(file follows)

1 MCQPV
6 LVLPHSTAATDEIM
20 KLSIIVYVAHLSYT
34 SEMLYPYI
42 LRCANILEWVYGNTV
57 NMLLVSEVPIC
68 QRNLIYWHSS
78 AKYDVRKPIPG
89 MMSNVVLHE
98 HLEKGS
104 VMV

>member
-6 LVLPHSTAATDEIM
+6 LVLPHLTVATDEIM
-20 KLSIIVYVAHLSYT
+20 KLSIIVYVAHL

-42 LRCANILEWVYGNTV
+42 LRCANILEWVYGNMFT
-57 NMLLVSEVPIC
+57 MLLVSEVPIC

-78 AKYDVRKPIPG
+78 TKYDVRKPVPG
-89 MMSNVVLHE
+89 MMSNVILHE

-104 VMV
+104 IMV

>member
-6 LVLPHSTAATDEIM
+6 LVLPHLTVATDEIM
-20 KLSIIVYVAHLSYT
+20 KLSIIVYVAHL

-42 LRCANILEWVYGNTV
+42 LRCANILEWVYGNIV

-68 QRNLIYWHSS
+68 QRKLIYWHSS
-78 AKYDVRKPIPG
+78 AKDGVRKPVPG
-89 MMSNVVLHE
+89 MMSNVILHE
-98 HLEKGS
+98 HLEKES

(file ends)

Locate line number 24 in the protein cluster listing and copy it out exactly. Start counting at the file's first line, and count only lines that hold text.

+89 MMSNVILHE